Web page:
Joseph Cohen

Looking at a flower Part 2

The diversity of thought and the diversity of experience are central in my current body of work. For over two years, my work with new materials in the labs of world-renowned research institutions has expanded my material investigation in ways never before achieved. These alliances have formed a greater understanding of the nanomaterials that I use and allow me to create works that illustrate the unique characteristics of the material. This aspect enables me to more fully address human perception, specifically how we create and understand our surroundings. This full integration of artist and researcher and scientist isn’t merely superficial. Over time, our ability to learn from one another, expand boundaries of thought, and share our diverse set of experiences hope to not only push the boundaries of art, but also add a level of creativity to cancer labs for which true discovery can incubate. 

Photo Gallery >>

Morgan Sorne


This body of work by SORNE serves as a continuation in the exploration of relationships between time, written language and melody. Spiritus is the latin word for spirit or breath and as such, the works represent SORNE's deeper investigations of personal symbolism and the etymologies of these symbolisms as they pertain to the larger population. The other-worldly vocal compositions by SORNE are a direct reflection of this introspective examination, pulling from past, present and future tenses of human existence thus raising questions about time and space through the melodic and visual harmonizations.

Photo Gallery >>

Film of Opening Night >>

Bryan and Liz Kuntz


The destruction and chaos in our weather and government should serve as an important reminder of what is really important to us as humans. That we are a family. Our “Attachments” show comes from the concept that we become attached to many different things and ideas, and that we should expand our view just a bit to see our similarities and not our differences. This is what we have seen over the past month in Houston as the destruction of a massive hurricane demolished so much of the Texas coastline and brought people together to help and serve one another no matter what.

Our work is an investigation of the people we are and the ideas and things we become attached to and of the possibilities of becoming who we want to be.

Ángel Lartigue

La ciencia avanza pero yo no (Science Advances But I Do Not), is an on-going collection of various works involving performance, photographic documents and sculpture. Angel Lartigue is a native Houston artist investigating the relationship between the consumption of Science, communication and distribution of its methodologies through in which the ways they constrict and oppose the human body.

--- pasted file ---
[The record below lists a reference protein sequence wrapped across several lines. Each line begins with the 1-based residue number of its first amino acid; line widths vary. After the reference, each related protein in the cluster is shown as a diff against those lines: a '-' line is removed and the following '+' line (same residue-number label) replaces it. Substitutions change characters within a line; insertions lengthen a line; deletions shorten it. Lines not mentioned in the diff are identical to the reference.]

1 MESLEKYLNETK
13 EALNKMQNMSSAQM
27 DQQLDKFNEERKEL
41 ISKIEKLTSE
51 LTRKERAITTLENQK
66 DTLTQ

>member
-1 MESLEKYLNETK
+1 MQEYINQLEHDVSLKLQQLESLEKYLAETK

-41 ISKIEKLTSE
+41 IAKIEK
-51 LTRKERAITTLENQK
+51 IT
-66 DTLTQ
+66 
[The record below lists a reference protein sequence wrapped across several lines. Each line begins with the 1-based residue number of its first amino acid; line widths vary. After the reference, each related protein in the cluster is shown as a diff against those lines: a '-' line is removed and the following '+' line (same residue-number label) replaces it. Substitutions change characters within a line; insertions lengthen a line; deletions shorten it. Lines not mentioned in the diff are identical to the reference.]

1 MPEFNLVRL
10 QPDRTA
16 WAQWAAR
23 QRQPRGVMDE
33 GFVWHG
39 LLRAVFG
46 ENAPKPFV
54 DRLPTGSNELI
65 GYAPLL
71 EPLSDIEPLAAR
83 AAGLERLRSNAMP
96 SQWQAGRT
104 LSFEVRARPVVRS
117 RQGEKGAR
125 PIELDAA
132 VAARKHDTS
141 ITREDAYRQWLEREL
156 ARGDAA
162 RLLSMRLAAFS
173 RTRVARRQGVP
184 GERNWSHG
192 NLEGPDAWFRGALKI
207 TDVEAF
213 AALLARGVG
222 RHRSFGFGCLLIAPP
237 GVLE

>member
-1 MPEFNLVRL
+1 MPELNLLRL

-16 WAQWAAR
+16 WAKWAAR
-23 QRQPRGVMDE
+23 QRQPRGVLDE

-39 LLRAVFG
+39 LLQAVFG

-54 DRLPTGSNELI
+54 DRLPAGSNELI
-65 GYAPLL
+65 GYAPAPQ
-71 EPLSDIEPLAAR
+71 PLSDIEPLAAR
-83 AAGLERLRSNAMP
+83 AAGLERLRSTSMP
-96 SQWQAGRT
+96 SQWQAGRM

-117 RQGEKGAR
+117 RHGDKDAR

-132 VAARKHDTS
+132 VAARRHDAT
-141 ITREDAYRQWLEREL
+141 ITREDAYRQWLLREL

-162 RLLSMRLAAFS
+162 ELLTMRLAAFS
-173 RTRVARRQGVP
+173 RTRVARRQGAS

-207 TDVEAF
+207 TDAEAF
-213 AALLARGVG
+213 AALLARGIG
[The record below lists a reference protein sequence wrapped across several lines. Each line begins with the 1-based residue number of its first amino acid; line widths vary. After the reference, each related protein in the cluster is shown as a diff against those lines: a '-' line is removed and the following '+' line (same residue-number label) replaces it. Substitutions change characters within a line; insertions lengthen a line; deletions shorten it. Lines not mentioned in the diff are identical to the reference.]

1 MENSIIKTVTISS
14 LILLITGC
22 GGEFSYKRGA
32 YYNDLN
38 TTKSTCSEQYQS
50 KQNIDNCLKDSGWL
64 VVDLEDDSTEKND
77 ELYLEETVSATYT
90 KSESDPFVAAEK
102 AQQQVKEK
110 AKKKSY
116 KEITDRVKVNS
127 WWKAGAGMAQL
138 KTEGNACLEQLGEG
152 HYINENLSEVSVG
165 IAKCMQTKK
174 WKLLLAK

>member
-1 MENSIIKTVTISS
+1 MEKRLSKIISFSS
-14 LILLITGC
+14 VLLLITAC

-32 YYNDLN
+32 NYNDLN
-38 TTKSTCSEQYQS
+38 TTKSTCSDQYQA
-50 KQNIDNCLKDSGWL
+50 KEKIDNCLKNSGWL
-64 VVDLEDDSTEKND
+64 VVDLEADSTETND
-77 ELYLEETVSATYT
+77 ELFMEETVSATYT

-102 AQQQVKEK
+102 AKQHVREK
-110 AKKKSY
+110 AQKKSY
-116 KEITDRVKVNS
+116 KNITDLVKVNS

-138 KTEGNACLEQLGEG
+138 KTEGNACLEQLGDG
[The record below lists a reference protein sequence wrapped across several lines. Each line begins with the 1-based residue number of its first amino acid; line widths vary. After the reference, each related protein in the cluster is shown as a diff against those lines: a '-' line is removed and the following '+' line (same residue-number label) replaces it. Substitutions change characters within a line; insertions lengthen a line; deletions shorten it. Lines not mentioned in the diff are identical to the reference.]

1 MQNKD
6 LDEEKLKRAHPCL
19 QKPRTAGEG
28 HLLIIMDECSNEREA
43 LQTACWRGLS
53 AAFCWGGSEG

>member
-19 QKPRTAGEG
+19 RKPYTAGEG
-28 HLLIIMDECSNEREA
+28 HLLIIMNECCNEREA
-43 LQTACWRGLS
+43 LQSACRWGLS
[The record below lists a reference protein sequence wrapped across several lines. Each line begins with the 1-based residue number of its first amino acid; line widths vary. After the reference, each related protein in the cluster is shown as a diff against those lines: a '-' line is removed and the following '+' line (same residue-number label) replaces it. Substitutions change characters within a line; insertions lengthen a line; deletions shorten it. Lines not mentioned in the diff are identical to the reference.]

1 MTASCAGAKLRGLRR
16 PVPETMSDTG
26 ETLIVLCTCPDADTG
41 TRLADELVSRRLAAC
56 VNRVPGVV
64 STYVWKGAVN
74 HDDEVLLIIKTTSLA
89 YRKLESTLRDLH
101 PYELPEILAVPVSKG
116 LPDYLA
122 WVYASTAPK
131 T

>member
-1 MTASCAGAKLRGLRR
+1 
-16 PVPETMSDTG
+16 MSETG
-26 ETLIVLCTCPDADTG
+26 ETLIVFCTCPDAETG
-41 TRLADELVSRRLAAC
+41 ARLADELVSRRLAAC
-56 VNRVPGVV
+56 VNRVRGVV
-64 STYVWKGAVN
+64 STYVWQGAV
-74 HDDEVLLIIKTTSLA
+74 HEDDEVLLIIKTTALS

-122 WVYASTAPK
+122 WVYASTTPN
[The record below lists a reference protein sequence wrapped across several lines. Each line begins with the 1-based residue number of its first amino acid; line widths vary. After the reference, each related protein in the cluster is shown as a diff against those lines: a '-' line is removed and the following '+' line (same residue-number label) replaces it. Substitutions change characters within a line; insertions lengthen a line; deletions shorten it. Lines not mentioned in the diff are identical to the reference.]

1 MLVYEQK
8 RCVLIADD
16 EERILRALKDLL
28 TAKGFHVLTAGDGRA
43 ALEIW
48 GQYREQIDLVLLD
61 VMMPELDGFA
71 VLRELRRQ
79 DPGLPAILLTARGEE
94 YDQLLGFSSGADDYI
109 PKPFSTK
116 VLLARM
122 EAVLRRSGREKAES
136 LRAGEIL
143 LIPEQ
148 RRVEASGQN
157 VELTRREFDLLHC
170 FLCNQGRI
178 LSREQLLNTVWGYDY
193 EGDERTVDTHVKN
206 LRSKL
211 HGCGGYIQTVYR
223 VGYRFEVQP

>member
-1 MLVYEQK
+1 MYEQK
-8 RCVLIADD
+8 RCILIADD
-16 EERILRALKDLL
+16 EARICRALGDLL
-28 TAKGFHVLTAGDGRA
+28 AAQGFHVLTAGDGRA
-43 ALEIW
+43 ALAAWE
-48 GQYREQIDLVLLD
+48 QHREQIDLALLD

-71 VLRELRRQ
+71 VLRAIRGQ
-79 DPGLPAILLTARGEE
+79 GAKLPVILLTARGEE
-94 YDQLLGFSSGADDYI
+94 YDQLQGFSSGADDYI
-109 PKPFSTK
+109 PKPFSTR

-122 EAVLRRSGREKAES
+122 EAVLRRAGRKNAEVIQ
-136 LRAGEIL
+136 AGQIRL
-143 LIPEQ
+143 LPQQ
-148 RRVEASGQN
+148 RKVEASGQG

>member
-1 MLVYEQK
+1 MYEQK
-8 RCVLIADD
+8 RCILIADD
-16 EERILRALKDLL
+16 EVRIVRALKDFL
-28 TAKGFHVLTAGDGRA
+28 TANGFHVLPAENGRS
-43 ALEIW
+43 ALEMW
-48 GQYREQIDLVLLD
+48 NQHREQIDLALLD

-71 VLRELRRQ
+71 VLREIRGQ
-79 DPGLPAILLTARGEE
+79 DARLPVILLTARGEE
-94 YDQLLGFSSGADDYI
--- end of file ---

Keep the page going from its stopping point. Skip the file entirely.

Concerned with rapid advancements of modern scientific technologies, Lartigue creates interactive installations that transform the space into religious-like environments of ritualism often taking visual references from the history of popular Science, Art and Religion.

The exhibition includes the Sub Scientist Booth, where participants are able to extract and swap raw DNA substances with each other via saliva cells through a 5-minute process using only household materials like salt and water.

Lartigue is currently an artist-in-residence at Box13 Artspace.

Media Interest >>

M. Kelly Olsen

Thirty years living and working in more than a dozen foreign countries, has provided ample opportunity to experience and appreciate Art.

My compositions convey - The Infinite Expanse of Time and Distance; they are meant to evoke smiles from the presentation, or playful title. Time and Distance - Not, Time and Space. Everyone has preconceived notions of Space, so preference is given to the more slippery, and elusive – Distance.

I utilize primarily two compositions: First, the audience is taken inside a boundary, wherein Infinity is eluded to with a never-ending ribbon, or continual visual path. Second, the image leaves the boundary while exposing only the beginning of the story - illustrating only a nanosecond, or microscopic section of The Infinite. For all works, no computers are used. I am not anti-technology; I simply don't enjoy using most technology as part of the creative process. All paintings arrive directly from my mind, using old-school hand tools put to archival paper. Every painting utilizes colored ink alone, or colored ink and colored pencil. It's my sincerest wish to provide the viewer with a pleasant distraction, and better still - a reason to smile.